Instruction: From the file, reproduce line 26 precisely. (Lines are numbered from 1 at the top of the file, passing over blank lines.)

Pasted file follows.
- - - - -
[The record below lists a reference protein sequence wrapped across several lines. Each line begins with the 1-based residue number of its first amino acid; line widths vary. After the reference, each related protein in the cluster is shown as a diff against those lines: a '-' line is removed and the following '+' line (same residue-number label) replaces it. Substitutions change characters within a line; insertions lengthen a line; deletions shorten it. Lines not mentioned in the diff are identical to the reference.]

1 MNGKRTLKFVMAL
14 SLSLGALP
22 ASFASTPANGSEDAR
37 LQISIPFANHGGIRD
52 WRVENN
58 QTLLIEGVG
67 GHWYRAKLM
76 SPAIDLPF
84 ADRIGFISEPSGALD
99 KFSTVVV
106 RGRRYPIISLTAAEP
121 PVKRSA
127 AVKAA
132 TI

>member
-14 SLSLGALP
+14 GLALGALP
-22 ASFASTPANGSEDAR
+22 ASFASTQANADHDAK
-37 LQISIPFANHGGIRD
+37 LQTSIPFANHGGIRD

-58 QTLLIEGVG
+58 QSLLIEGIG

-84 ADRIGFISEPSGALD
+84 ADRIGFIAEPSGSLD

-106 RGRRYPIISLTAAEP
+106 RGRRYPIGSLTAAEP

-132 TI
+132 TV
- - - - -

+84 ADRIGFIAEPSGSLD